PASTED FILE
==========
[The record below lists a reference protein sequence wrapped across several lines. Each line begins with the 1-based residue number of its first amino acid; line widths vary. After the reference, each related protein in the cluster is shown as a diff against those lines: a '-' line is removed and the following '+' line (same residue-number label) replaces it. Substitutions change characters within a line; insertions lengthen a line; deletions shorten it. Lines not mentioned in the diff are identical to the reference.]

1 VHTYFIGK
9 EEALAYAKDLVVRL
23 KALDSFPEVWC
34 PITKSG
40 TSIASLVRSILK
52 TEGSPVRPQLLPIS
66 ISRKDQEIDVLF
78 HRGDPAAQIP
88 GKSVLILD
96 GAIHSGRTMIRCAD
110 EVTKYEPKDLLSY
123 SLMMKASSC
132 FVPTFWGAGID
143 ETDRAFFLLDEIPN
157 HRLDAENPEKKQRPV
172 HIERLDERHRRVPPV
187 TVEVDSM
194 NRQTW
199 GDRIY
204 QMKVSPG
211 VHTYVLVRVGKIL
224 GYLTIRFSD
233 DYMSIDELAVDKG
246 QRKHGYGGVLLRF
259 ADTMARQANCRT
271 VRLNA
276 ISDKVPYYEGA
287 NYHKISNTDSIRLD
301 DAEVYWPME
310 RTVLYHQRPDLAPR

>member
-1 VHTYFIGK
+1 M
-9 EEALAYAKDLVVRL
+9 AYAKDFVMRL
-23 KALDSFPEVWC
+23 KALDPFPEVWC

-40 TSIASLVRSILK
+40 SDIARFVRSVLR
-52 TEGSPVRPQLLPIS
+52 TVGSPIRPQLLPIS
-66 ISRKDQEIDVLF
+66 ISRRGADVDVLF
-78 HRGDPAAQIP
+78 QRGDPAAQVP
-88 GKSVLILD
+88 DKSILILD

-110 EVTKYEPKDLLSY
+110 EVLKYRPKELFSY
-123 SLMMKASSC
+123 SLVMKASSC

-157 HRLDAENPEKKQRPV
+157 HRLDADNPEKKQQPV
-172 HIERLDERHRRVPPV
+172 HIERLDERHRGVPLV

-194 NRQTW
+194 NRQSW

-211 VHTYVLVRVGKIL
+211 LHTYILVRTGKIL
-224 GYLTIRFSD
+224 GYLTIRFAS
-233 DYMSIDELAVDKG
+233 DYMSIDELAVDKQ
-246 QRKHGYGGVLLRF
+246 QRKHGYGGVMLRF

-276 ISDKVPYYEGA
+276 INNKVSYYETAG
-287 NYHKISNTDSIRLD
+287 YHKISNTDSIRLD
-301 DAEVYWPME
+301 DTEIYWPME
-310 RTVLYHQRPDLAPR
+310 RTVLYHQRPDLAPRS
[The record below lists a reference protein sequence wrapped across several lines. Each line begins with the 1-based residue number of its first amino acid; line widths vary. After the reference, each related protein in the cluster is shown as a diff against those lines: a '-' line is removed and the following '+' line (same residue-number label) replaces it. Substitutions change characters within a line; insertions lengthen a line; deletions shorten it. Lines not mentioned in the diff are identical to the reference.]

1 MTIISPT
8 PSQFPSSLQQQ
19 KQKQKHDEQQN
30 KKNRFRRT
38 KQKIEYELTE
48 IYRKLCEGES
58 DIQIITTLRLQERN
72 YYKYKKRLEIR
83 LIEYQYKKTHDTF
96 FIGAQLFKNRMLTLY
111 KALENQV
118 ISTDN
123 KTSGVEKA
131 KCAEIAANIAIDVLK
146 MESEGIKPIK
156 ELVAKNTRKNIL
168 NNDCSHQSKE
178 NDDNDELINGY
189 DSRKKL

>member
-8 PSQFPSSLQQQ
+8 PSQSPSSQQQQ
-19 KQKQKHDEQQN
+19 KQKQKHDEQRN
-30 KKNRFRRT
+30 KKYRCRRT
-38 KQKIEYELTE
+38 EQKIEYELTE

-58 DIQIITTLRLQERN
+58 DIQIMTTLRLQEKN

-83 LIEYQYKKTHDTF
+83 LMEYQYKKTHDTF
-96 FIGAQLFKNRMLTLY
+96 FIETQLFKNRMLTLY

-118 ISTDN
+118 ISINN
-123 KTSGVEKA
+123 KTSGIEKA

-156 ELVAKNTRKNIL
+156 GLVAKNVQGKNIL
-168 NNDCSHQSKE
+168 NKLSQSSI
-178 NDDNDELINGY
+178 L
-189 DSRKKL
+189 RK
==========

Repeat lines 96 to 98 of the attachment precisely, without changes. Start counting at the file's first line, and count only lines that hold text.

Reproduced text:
-8 PSQFPSSLQQQ
+8 PSQSPSSQQQQ
-19 KQKQKHDEQQN